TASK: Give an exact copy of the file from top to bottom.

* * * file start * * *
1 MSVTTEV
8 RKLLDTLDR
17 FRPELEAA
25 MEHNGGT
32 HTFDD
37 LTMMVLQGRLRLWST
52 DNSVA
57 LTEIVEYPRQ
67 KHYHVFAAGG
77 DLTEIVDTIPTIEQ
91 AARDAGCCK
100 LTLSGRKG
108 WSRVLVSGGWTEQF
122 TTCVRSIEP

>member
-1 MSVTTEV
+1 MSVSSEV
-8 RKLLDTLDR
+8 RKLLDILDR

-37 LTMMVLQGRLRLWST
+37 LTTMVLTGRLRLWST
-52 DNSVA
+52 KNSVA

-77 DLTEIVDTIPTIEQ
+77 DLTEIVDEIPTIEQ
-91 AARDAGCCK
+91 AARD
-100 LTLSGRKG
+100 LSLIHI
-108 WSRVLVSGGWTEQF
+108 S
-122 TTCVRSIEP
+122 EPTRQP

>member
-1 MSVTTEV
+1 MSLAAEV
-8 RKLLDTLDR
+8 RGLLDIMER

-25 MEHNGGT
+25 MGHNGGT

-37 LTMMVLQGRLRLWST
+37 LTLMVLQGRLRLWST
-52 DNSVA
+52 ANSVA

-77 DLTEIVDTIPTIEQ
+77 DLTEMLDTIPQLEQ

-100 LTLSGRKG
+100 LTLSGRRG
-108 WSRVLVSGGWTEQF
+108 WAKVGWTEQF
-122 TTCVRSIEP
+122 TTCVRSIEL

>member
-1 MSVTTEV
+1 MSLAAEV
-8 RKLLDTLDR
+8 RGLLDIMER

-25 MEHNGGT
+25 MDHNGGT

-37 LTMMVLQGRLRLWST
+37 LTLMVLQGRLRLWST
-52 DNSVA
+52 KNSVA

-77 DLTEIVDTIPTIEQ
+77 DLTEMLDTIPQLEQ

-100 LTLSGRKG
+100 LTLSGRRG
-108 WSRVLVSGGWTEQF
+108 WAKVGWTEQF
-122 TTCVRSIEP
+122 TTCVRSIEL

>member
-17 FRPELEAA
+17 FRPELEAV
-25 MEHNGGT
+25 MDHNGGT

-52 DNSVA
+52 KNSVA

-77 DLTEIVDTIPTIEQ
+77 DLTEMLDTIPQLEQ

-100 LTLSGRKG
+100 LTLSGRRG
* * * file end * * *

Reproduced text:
1 MSVTTEV
8 RKLLDTLDR
17 FRPELEAA
25 MEHNGGT
32 HTFDD
37 LTMMVLQGRLRLWST
52 DNSVA
57 LTEIVEYPRQ
67 KHYHVFAAGG
77 DLTEIVDTIPTIEQ
91 AARDAGCCK
100 LTLSGRKG
108 WSRVLVSGGWTEQF
122 TTCVRSIEP

>member
-1 MSVTTEV
+1 MSVSSEV
-8 RKLLDTLDR
+8 RKLLDILDR

-37 LTMMVLQGRLRLWST
+37 LTTMVLTGRLRLWST
-52 DNSVA
+52 KNSVA

-77 DLTEIVDTIPTIEQ
+77 DLTEIVDEIPTIEQ
-91 AARDAGCCK
+91 AARD
-100 LTLSGRKG
+100 LSLIHI
-108 WSRVLVSGGWTEQF
+108 S
-122 TTCVRSIEP
+122 EPTRQP

>member
-1 MSVTTEV
+1 MSLAAEV
-8 RKLLDTLDR
+8 RGLLDIMER

-25 MEHNGGT
+25 MGHNGGT

-37 LTMMVLQGRLRLWST
+37 LTLMVLQGRLRLWST
-52 DNSVA
+52 ANSVA

-77 DLTEIVDTIPTIEQ
+77 DLTEMLDTIPQLEQ

-100 LTLSGRKG
+100 LTLSGRRG
-108 WSRVLVSGGWTEQF
+108 WAKVGWTEQF
-122 TTCVRSIEP
+122 TTCVRSIEL

>member
-1 MSVTTEV
+1 MSLAAEV
-8 RKLLDTLDR
+8 RGLLDIMER

-25 MEHNGGT
+25 MDHNGGT

-37 LTMMVLQGRLRLWST
+37 LTLMVLQGRLRLWST
-52 DNSVA
+52 KNSVA

-77 DLTEIVDTIPTIEQ
+77 DLTEMLDTIPQLEQ

-100 LTLSGRKG
+100 LTLSGRRG
-108 WSRVLVSGGWTEQF
+108 WAKVGWTEQF
-122 TTCVRSIEP
+122 TTCVRSIEL

>member
-17 FRPELEAA
+17 FRPELEAV
-25 MEHNGGT
+25 MDHNGGT

-52 DNSVA
+52 KNSVA

-77 DLTEIVDTIPTIEQ
+77 DLTEMLDTIPQLEQ

-100 LTLSGRKG
+100 LTLSGRRG